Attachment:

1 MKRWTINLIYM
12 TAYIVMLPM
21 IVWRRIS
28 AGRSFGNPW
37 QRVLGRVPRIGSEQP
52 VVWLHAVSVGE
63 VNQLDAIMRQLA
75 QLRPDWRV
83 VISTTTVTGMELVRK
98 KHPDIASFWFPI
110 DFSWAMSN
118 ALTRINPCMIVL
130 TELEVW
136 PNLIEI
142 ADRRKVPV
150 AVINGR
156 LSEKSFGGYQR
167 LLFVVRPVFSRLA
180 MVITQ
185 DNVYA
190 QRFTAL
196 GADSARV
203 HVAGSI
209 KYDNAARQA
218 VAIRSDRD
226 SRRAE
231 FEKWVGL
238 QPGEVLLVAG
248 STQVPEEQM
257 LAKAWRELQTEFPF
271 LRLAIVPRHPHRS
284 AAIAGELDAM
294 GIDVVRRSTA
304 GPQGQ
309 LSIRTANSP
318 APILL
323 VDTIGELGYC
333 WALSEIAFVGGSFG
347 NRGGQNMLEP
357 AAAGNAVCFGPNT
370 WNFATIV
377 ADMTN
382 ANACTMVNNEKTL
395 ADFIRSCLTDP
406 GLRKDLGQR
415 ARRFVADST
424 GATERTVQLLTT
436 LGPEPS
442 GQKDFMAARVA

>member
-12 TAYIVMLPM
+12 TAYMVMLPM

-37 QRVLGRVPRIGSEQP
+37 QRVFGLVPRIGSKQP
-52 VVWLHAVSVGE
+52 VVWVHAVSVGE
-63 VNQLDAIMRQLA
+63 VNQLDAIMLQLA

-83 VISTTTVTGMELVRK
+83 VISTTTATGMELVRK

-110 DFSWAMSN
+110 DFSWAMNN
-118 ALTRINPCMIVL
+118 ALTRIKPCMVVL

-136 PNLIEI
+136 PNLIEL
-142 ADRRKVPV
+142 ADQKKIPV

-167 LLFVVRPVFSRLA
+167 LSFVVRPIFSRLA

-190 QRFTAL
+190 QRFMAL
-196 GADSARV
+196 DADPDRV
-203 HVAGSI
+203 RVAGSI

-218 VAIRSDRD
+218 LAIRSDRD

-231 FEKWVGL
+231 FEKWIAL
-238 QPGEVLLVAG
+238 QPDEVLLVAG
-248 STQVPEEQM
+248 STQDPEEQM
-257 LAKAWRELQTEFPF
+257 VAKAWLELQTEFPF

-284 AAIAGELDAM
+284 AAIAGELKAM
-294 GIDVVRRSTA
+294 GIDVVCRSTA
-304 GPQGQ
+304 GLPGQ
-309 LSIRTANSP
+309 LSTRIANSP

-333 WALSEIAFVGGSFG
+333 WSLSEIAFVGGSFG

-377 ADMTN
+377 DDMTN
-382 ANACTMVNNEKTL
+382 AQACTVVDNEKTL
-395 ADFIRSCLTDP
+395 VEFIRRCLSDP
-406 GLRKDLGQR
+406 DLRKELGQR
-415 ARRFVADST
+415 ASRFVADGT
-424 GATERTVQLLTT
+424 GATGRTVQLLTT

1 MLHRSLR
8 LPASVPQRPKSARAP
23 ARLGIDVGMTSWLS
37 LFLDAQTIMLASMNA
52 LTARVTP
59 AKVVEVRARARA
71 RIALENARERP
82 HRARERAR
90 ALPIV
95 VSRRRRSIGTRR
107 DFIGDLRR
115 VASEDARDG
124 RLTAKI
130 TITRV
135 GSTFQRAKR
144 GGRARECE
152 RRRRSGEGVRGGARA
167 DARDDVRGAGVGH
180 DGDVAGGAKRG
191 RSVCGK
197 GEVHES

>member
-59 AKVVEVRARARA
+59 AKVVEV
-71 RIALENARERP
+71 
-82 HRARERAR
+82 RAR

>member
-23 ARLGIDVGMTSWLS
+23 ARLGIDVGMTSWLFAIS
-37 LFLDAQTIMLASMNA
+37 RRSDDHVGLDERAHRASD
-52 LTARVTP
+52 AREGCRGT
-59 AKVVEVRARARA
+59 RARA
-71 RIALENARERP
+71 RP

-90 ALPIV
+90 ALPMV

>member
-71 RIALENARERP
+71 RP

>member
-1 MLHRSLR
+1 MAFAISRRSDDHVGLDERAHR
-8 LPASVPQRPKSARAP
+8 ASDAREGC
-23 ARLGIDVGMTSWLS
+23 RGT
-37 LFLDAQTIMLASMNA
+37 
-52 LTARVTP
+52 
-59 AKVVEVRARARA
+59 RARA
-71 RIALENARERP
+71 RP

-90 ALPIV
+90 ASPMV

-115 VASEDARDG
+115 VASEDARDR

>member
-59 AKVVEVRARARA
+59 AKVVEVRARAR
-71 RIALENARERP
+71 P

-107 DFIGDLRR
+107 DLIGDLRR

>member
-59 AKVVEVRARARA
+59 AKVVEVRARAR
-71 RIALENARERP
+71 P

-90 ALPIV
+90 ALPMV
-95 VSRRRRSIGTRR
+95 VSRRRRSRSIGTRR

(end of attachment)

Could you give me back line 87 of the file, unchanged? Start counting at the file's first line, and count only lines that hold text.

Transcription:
-284 AAIAGELDAM